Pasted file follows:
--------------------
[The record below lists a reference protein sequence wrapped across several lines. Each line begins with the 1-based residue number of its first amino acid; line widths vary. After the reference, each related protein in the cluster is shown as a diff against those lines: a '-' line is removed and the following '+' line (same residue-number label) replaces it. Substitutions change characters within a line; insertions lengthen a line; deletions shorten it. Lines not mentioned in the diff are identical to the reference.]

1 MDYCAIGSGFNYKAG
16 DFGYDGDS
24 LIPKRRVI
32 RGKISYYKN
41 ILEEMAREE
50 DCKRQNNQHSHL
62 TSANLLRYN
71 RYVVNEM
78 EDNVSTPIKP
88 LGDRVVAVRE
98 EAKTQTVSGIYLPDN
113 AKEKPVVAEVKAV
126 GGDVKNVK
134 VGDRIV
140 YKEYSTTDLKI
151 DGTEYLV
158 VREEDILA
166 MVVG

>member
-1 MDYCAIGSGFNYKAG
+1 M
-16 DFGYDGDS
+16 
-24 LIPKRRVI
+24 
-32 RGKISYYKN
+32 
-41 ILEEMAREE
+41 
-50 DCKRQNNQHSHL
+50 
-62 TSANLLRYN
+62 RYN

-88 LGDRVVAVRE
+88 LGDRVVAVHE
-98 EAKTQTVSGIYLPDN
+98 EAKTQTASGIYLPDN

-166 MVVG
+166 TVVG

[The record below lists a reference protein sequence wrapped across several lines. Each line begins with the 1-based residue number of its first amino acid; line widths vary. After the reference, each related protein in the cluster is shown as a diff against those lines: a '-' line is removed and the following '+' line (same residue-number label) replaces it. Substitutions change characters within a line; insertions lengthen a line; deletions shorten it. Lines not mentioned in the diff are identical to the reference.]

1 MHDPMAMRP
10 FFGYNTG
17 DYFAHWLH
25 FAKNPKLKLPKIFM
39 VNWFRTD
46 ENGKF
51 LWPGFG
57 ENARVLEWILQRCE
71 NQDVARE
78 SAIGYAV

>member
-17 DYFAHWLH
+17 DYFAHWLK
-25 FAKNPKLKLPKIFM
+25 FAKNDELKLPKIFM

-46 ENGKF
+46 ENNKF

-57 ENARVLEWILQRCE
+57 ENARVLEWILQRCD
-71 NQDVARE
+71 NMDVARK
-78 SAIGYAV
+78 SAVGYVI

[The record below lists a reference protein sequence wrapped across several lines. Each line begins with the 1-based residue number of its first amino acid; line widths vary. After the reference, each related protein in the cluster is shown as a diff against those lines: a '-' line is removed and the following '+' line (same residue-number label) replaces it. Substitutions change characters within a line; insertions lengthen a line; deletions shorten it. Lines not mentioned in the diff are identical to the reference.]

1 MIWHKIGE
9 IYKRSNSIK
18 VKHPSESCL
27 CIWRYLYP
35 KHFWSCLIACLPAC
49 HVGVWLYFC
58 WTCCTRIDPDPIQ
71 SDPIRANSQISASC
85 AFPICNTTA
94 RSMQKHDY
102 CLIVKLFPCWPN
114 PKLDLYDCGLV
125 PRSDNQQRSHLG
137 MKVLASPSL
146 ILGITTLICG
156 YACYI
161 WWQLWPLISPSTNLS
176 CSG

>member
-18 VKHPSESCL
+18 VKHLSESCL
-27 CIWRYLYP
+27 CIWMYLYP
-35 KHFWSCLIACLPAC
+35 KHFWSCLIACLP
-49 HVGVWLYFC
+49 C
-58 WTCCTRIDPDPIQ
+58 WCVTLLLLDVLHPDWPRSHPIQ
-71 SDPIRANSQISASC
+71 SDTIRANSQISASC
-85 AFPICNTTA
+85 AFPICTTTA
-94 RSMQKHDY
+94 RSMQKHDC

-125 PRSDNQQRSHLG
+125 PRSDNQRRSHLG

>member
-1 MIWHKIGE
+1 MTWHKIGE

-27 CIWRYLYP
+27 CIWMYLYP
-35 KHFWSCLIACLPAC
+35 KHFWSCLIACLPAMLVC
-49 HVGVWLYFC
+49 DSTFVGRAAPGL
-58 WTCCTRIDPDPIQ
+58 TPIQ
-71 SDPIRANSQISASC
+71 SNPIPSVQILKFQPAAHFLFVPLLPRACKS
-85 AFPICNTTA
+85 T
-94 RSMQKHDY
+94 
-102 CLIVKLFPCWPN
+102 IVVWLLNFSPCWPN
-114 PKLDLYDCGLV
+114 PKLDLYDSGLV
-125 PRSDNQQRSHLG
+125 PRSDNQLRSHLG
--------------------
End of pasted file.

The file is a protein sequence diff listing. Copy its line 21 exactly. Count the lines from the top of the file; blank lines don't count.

-1 MDYCAIGSGFNYKAG